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Newborn Care


Many people are surprised to learn that hernias are fairly common in kids. Babies (especially preemies) can even be born with them.

Hernias in kids can be treated (hernia repair is the one of the most common surgeries performed on children), but it’s important to recognize their symptoms so that you can get your child the appropriate medical care.

About Hernias

When part of an organ or tissue in the body (such as a loop of intestine) pushes through an opening or weak spot in a muscle wall, it can protrude into a space where it does not belong. This protrusion is a hernia, which may look like a bulge or lump.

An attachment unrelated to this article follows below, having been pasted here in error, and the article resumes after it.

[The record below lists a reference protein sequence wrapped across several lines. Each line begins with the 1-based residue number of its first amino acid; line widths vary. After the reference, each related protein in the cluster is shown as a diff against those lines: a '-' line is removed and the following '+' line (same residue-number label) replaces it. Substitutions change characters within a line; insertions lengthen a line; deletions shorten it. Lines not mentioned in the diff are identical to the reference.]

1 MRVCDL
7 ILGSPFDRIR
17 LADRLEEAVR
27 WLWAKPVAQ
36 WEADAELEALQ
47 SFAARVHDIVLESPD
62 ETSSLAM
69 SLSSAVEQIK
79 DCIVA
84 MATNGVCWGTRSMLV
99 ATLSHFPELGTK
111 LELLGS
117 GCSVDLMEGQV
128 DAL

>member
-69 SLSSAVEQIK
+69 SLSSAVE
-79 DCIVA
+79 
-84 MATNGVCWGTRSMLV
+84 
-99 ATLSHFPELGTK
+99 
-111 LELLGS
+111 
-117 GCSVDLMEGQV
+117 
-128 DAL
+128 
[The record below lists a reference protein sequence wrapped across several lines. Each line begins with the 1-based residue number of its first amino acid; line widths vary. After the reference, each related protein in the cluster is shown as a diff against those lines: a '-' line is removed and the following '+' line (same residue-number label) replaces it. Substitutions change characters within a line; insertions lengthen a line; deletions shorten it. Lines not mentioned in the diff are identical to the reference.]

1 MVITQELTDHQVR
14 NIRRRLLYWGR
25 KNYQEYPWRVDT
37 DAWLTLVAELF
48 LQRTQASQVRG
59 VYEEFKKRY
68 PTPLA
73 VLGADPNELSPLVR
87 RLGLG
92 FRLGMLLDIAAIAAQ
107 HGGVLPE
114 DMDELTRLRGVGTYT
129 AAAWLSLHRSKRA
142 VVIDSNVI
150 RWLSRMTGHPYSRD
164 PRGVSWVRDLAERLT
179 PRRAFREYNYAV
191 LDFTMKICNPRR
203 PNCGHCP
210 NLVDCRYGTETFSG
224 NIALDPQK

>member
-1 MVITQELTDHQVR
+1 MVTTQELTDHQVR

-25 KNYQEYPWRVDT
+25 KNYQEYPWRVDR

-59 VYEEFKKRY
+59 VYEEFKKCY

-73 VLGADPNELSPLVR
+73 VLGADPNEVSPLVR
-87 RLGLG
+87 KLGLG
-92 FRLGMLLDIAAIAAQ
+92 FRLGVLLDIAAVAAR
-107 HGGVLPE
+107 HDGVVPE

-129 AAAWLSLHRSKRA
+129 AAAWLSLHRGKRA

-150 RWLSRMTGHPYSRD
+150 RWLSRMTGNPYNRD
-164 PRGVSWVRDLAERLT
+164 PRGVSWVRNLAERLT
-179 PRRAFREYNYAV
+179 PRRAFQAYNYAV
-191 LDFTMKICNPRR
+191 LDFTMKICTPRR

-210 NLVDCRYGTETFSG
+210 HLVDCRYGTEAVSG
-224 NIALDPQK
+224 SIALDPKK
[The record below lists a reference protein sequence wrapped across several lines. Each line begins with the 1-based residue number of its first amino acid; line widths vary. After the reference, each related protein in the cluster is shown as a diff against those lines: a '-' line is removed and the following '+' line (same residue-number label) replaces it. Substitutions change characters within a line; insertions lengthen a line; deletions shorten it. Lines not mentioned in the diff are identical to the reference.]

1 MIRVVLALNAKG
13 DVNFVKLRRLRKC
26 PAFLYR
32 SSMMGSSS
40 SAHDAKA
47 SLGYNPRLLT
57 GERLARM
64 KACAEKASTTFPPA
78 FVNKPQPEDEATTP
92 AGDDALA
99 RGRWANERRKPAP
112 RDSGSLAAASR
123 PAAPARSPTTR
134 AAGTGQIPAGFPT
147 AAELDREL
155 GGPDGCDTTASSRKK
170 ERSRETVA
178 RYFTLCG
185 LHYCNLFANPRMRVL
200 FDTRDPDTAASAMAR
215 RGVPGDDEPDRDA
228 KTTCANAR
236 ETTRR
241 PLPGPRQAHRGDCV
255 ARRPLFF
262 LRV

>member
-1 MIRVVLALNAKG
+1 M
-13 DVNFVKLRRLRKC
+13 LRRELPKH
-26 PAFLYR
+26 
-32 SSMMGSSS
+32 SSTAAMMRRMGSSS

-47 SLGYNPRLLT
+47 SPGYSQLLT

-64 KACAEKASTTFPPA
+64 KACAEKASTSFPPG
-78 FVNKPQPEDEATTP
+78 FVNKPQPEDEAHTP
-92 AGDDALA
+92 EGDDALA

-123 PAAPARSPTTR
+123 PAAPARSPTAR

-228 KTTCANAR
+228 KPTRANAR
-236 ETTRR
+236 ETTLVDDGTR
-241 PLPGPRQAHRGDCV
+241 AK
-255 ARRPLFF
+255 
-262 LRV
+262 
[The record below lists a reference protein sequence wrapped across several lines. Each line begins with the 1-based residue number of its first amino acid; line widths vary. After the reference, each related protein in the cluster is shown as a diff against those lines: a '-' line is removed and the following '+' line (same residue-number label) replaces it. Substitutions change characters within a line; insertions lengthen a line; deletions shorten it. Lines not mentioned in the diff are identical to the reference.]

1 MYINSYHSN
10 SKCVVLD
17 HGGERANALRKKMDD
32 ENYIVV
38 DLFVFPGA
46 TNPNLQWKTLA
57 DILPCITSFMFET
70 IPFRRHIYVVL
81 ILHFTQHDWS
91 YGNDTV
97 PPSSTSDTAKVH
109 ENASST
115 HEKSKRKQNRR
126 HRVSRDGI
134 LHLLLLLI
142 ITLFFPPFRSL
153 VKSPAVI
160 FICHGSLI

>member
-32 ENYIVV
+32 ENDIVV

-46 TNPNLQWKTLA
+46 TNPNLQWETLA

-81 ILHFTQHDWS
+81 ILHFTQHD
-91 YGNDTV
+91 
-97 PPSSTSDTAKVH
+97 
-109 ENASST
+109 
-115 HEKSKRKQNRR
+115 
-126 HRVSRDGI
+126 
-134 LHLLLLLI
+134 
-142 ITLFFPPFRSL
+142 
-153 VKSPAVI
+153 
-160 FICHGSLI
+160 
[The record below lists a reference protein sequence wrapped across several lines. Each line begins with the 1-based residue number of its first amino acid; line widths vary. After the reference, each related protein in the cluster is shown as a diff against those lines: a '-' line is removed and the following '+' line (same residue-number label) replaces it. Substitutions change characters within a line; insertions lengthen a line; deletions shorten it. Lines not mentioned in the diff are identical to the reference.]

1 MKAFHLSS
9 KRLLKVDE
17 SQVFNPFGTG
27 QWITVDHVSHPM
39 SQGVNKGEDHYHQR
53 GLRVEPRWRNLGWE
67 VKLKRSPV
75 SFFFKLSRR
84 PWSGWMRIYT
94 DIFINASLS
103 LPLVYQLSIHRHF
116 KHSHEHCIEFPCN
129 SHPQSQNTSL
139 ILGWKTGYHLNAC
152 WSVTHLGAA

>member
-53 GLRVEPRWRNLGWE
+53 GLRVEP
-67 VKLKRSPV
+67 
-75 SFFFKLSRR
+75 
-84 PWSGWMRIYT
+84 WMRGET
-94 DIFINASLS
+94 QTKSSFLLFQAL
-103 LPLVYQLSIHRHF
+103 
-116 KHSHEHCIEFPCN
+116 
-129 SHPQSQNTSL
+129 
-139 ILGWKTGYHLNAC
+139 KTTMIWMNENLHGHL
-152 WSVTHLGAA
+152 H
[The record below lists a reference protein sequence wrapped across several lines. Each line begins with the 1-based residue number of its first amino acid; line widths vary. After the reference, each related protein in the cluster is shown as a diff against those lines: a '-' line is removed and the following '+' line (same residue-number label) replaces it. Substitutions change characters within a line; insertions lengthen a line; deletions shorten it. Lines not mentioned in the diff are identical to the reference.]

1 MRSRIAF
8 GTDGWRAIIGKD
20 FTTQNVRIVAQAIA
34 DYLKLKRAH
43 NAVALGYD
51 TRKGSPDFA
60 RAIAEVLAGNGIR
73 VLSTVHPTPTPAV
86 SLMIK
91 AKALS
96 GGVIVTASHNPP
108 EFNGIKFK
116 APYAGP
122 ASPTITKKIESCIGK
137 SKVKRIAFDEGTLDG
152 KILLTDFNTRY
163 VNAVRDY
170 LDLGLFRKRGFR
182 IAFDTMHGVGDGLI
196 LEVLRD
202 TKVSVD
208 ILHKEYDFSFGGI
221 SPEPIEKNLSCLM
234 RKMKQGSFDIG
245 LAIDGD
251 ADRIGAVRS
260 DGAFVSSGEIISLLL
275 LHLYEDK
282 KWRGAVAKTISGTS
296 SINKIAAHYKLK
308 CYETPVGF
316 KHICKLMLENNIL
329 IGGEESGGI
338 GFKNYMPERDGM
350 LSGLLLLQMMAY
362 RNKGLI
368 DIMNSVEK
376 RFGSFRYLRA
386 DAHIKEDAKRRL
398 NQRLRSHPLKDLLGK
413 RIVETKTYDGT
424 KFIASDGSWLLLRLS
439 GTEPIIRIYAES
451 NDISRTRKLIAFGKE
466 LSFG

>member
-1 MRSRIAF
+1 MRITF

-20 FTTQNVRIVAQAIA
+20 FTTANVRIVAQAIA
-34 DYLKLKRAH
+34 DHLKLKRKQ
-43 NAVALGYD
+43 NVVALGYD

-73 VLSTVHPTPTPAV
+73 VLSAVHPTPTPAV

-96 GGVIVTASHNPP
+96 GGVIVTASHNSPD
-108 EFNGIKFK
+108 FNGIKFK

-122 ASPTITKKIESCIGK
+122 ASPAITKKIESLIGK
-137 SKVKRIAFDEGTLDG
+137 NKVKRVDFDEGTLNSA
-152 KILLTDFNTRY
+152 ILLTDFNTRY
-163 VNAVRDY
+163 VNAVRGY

Some babies are born with various small openings inside the body that will close at some point. Nearby tissues can squeeze into such openings and become hernias. Unlike hernias seen in adults, these areas are not always considered a weakness in the muscle wall, but a normal area that has not yet closed.

Sometimes tissues can squeeze through muscle wall openings that are only meant for arteries or other tissues. In other cases, strains or injuries create a weak spot in the muscle wall, and part of a nearby organ can be pushed into the weak spot so that it bulges and becomes a hernia.

Types of Hernias

There are different types of hernias, and each requires different levels of medical care.

In many infant and childhood hernias, the herniated tissues may protrude only during moments of physical pressure or strain. A prominent bulge might only be noticeable when a child is crying, coughing, or straining, and it may seem to retract or go away at other times. Hernias in this state are called reducible and are not immediately harmful.